A delegation from CeBIT Hannover has visited Australia to convince local software and service providers to take another look at the opportunities offered by the giant German trade show.
Bernhard Rohleder, director-general of BITKOM, the German association for IT, telecommunications and new media, said Australian IT companies should revisit the global opportunities offered by the world's largest ICT expo -- CeBIT in the German city of Hannover.
"In 1995, Australia was a CeBIT partner country. It was the most impressive showing ever a country has made in Hannover," he said. "Now -- it is a bit of a pity -- but you have been reducing your country's presence in Hannover."
CeBIT Hannover 2005 attracted some 120,000 visitors and 6246 exhibiting companies from 71 countries in 307,708 square metres of floor space. Next year's was expected to be even bigger, filling some 312,500 square metres with 6350 individual company exhibits, he said.
The biggest opportunities were for software and services, not hardware, which these days "all looked the same", Rohleder said.
Half of those exhibits in the expo, which was scheduled for 9-15 March, would be from outside Germany. But Germany itself offered many business opportunities for Australian ICT companies, Rohleder added.
"Germany is the third-largest market in the world, after the US and Japan," he said.
German SMBs had to spend five percent of their turnover on managing "the bureacracy", he said. That was an obvious opportunity for introduction of new software and services technologies that could save smaller German companies money and make them more efficient, Rohleder said.
Meanwhile, the European market for IT was growing again, especially in Germany and in places like Poland. "Five years ago, it was too early. Five years away, you will be too late," Rohleder said. "It's not just about the US."
Michael O'Sullivan, executive director for industry at NSW's Department of State and Regional Development, said NSW government surveys had shown that Australian ICT companies visiting or exhibiting at CeBIT Hannover were getting genuine benefits.
"It's hard to measure actual ROI [from attending CeBIT], but we ask them what the benefits are and they're very positive," he said.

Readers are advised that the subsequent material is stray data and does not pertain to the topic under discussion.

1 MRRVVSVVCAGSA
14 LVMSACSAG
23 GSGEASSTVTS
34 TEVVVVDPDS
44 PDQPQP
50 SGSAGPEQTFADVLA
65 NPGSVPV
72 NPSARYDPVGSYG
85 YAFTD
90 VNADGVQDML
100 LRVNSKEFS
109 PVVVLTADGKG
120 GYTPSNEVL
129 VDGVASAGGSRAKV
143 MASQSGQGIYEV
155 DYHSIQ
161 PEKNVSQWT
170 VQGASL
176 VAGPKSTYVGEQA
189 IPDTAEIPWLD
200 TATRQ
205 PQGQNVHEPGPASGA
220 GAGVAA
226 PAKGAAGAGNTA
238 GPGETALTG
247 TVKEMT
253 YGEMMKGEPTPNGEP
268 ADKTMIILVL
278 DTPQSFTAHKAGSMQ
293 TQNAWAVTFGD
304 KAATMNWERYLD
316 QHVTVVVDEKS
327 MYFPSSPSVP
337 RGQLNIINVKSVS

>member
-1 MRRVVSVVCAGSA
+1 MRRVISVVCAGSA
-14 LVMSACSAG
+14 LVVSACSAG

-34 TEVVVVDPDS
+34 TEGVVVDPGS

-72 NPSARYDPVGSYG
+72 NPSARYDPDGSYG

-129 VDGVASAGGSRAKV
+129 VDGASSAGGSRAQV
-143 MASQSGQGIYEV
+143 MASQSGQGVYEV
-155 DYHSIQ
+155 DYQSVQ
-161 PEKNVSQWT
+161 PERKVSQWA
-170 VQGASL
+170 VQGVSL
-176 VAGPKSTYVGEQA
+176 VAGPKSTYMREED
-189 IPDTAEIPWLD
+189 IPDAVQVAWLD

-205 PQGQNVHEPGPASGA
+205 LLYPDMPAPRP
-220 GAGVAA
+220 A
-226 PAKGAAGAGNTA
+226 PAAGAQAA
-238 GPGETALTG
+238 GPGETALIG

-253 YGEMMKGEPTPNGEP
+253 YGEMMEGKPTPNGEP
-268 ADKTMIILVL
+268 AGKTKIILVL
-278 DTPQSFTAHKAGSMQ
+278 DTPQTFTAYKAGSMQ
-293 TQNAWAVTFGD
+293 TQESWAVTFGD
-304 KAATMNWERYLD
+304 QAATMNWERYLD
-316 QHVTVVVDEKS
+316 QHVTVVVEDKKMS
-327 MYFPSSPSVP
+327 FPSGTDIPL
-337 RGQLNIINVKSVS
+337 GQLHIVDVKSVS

Opportunities were expanding particularly in the medical arena, as IT and medical technologies, including biotechnology, converged, O'Sullivan said.
Joerg Schomburg, managing director of CeBIT Worldwide Events, said CeBIT 2006 themes would include business processes, outsourcing, auto ID and RFID, security, human resources, business intelligence and integration.
Many Australian companies had unique expertise in just those areas, he noted.
"All the big multinational conglomerate are mainly from the US and Japan but are counted in the 'German' company section," Schomburg said. "So the international involvement is much higher than official statistics seem to indicate."
About 54.6 percent of visitors in 2005 were from the European Union, 4.6 percent from Eastern Europe, 3.2 percent from America, 9.1 percent from the rest of Europe, 24.2 percent from Asia and 3.5 percent from Oceania, Schomburg said.
David King, Australasian sales manager at NZ-based GPS specialist Navman, said he had been to CeBIT for the last four years running and wouldn't miss it.
Navman found it invaluable for networking and seeking out global opportunities, as well as checking out the competitors around the world all under one roof, he said.
"If you've never been before, it's huge. I've been to CES in Las Vegas as well, so I speak from experience," King said. "From our point of view, [Hannover] is the number one event."
He credited networking at CeBIT as instrumental in Navman's growth. "Now, we have 11 offices in eight countries and sales in over 40 countries worldwide.
It has 700 employees. When I joined nearly three years ago, it had 325", he said.
Being based in NZ, Navman needed to actively seek out overseas business opportunities to grow. Going to CeBIT was "absolutely" worth the investment, King said.
Come to Hannover 2006, says CeBIT delegation
By Fleur Doidge on Nov 3, 2005 10:39AM
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